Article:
Our nearest stellar neighbor, Alpha Centauri, is just four light-years from Earth, and while that's pretty close in the grand scheme of things, we can't just pop over to borrow some milk. With our current technology, the journey would take tens of thousands of years, but there are plans for tiny unmanned probes that could trek there in as little as 20 years. Now, a German theoretical physicist has detailed a method to use magnetic sails as a braking system, to slow craft down to a cruising speed once they get there.
Last year, some ambitious space travel plans were laid out as part of Breakthrough Starshot, a program headed up by iconic physicist Stephen Hawking, Facebook CEO Mark Zuckerberg and entrepreneur Yuri Milner. The idea was to accelerate small spacecraft – roughly the size of a CubeSat – using a laser propulsion system like a light sail, and send them off towards Alpha Centauri.
This technique has the potential to get nano-spacecraft up to about 20 percent of the speed of light, allowing it to trek to the Alpha Centauri star system in mere decades rather than millennia. But acceleration is only half the equation: with no braking systems it'll be a flying visit, as the spacecraft zips through without being able to take in many of the sights.
Braking systems for this kind of craft are a challenge. Space and weight onboard are extremely limited, and with no friction in the interstellar medium it's hard to slow down an object moving at about 60,000 km (37,000 mi) per second.
So Claudius Gros, a professor of theoretical physics at Goethe University Frankfurt, has explained in a new paper how magnetic sails could be used to slow down these nano-spacecraft. The sail is made up of a superconducting loop that can be unfurled to a diameter of about 50 km (31 mi). A lossless current is induced in it to create a strong magnetic field in the middle of the loop, and charged particles passing through would be reflected off that magnetic field, gradually slowing the craft down.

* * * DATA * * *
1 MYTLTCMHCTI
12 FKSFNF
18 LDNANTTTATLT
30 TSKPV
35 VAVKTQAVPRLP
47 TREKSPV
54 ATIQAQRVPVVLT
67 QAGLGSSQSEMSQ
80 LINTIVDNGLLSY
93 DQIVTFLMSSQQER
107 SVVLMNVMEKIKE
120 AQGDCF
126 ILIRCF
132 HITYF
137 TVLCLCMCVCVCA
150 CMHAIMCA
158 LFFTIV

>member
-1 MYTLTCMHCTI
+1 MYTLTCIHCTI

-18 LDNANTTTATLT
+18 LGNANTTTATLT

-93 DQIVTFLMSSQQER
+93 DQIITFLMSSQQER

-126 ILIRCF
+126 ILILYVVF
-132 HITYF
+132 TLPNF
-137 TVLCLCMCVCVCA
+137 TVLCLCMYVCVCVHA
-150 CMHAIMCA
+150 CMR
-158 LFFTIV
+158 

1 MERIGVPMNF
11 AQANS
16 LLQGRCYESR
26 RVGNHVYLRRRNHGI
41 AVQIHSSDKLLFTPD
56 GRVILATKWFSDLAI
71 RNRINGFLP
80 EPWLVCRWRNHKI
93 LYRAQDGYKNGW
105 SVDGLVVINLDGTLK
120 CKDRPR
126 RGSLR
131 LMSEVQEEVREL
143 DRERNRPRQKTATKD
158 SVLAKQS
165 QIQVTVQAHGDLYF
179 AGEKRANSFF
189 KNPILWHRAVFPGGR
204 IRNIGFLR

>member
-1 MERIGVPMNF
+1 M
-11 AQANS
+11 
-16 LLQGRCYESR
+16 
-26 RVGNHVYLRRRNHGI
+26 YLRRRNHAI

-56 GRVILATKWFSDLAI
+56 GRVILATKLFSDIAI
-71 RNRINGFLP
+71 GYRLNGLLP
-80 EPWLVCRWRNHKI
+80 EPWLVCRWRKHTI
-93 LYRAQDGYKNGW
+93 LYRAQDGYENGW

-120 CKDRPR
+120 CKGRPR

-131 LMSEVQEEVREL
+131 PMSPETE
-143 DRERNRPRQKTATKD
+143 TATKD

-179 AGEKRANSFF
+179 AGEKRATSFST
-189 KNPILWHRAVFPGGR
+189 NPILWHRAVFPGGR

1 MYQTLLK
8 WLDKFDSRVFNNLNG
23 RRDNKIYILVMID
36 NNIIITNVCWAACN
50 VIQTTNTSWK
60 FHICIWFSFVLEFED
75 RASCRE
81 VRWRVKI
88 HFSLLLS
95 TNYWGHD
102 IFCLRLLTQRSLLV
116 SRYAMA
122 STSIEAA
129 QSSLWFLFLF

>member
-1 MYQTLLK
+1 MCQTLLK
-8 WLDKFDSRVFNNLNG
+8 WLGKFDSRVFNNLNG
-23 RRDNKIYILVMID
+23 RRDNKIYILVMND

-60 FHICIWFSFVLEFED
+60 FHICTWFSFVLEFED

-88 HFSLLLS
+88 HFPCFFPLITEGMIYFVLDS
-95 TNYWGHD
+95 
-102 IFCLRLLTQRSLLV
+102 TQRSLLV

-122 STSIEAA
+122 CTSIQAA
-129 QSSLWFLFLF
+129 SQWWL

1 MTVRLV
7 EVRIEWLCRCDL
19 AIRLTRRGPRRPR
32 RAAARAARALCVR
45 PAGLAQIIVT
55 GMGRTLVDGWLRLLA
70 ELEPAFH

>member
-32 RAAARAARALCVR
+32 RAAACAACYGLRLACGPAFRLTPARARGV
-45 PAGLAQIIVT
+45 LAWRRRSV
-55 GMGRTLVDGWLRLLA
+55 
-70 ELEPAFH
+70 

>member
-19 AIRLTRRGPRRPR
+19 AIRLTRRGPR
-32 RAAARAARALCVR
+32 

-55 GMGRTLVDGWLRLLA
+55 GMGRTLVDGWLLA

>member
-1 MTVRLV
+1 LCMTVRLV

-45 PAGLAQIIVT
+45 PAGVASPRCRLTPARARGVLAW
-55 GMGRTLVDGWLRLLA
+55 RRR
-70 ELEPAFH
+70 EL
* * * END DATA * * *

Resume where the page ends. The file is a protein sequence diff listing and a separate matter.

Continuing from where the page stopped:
Interstellar space is extremely empty, with a density of 0.005 to 0.1 particles per cm3, but by Gros' calculations, the system should be able to work even with a particle density that low. That said, the spacecraft would need to weigh less than 1,500 kg (3,300 lb) and be traveling relatively slowly: far slower, in fact, than the 20 percent of light speed originally proposed.
"Slow would mean in this case a travel velocity of 1,000 kilometers (620 mi) per second, which is only 0.3 percent of the speed of light, but nevertheless about 50 times faster than the Voyager spacecraft," says Gros.
Unfortunately, the ability to slow down might come at the cost of blowing out the travel times. While millennia-long journeys aren't much use for exploration, magnetic sails could be handy for things like the Genesis Project. Proposed by Gros last year, this project would see single-celled organisms sent to colonize distant planets, so slowing down to enter orbit a target is crucial. But of course, that project isn't without controversy, considering the efforts NASA and other agencies currently take to avoid contaminating celestial bodies with Earthly microbes.
The paper was published in the Journal of Physics Communications.
Source: Goethe University Frankfurt